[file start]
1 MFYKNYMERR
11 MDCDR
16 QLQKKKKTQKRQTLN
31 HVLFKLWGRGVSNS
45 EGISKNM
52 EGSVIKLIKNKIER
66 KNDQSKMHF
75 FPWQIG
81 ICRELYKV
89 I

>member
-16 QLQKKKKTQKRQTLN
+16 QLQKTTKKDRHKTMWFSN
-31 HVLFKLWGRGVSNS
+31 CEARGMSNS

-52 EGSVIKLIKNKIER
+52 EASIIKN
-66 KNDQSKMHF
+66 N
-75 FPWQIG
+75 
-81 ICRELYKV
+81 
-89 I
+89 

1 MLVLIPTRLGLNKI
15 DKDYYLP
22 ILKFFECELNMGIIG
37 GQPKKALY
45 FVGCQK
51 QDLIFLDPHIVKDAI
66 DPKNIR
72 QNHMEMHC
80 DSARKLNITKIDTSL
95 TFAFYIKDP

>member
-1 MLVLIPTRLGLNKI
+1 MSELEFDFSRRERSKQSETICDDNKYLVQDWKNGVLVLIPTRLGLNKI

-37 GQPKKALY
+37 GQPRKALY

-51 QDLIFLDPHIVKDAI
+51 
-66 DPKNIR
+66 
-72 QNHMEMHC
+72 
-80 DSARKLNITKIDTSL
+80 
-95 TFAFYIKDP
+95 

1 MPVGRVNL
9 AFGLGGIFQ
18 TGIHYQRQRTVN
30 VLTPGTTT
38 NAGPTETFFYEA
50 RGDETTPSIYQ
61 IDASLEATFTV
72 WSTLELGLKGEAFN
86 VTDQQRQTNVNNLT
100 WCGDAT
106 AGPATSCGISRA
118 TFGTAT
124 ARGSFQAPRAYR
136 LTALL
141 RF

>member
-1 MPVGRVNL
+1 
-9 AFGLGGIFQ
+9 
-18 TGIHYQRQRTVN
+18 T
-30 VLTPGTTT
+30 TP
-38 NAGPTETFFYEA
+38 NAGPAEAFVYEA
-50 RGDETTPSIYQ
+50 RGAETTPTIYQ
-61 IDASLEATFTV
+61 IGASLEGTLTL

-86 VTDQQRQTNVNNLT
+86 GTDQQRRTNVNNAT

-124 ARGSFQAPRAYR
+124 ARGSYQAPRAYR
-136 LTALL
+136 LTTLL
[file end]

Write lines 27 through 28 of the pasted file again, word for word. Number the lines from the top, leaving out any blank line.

15 DKDYYLP
22 ILKFFECELNMGIIG